Fitzsimmons Walk developers Cressey Developments will get more money on the first sale of the resident-restricted apartments in the project if they achieve more green points.
That was the agreement struck for the 36 resident restricted apartment units during Monday night’s council meeting.
Cressey will receive $0.50 per square foot for their first 20 Whistler green points, $0.75 for the next 20 green points, and $1.25 for all other green points. The maximum first sale price will be capped at $205 per square foot.
Fitzsimmons Walk is a mix of market and resident restricted townhouses located on the former site of the Shoestring Lodge and Brew Pub. The resident restricted portion of the development is partly to fulfill an almost eight-year-old obligation of Cressey to build employee housing.
Two councillors, Eckhard Zeidler and Bob Lorriman, voted against the bylaw.
“It has always bothered me that we needed employee housing, and their (Cressey’s) commitment kept getting pushed back,” said Lorriman.
“I am challenged with rewarding a developer for dragging his butt, and the world changed in that process, and he still wants to be playing on a level playing field. I am worried what message that sends out.”
Typically the maximum price of the first sale is established so developers can recoup costs without making a profit, explained Guy Patterson, housing planner for the municipality.
Escalating construction costs, however, have caused developers to ask for an increase from the $155 per square foot price set in November 2007 when council adopted the zoning amendment.
Squamish-Whistler commuter to run year-round
The Resort Municipality of Whistler agreed Monday to fund its half of costs to expand the Squamish-Whistler commuter into the summer season.
“B.C. Transit is providing 47 per cent of the operation costs,” said Emma DalSanto, traffic demand management coordinator for the municipality.
“From the 53 per cent share, costs will be split 50-50 between the RMOW and the District of Squamish. The revenue that comes from the fare box will also be part of that.”
The extra cost for Whistler in 2008 will be $31,000, taken from deferred contributions intended for transportation projects. The service is expected to cost $65,000 in 2009 and $77,350 in 2010.
Money for the project will also be incorporated into the budget for the next two years, although not beyond since the expansion is expected to end once the Olympics wrap up in 2010.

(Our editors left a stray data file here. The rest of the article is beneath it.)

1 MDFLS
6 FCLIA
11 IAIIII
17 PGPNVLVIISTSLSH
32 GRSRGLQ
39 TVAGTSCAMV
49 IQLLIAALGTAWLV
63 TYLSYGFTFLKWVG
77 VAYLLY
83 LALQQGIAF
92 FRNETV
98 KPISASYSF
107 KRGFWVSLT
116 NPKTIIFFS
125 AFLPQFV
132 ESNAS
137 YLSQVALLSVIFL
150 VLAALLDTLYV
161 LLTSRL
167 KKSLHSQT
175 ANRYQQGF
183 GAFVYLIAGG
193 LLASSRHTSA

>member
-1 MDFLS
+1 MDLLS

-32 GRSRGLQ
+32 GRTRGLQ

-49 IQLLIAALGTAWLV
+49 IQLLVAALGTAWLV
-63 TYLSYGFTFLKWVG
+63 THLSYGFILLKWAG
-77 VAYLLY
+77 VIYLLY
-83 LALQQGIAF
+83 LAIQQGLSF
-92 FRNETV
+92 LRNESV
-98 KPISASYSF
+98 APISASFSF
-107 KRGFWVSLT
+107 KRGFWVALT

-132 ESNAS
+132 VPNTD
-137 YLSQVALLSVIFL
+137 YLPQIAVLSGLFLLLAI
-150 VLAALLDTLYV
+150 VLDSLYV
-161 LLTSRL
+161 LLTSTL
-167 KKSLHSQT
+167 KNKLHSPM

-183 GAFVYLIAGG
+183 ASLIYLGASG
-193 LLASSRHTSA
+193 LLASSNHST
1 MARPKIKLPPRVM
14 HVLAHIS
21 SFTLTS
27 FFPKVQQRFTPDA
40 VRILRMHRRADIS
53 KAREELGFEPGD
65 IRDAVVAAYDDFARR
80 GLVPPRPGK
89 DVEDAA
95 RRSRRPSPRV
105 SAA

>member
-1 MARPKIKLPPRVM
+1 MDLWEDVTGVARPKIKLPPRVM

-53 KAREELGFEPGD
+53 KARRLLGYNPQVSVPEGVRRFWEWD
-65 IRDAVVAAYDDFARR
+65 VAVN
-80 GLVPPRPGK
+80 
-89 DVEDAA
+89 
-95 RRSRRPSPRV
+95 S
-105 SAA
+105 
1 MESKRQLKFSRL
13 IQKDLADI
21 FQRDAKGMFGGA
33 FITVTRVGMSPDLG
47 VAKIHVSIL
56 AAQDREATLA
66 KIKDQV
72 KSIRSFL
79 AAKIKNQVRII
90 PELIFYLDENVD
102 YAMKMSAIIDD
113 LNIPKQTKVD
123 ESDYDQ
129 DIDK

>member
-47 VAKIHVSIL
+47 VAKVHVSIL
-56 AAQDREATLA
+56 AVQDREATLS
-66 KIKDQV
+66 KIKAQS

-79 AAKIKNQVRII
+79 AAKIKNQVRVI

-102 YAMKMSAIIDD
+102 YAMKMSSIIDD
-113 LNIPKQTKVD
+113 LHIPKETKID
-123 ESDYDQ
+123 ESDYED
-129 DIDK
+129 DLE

The District of Squamish approved its commitment to the service in February.
To help fund the operation, commuter fares will go up starting June 1. A single ride will now cost $5, up from $4.50. The price for a book of 10 will increase from $40 to $5, and the price for a monthly pass will rise from $130 to $145.
Doppler radar coming to Whistler for Games
Environment Canada will stage a Doppler radar system in Whistler for forecasting weather during the 2010 Olympics.
Environment Canada said the station’s location, on land next to the Waste Transfer Station, is ideal because it looks both towards the Whistler Olympic Park in the Callaghan Valley and towards Olympic venues in Whistler. It will also allow the radar to forecast weather south along Highway 99.
Environment Canada has commissioned an environmental study of the area and will clean up the site after they leave and replant the area with natural vegetation, added James Hallisey manager of environmental projects for the municipality.
The weather radar application was unanimously approved by council Monday night.
RMOW to start providing more info on Games
Over the new two weeks, the municipality will be putting together a 2010 communication committee to make more information about the Games public.
“I think it is really important for people to understand how they can harmonize the Games logistics with their daily routine,” said Michele Comeau-Thompson during a presentation to council Monday.
She added that to date about 1,700 people in Whistler have signed up to be volunteers for the Olympics.
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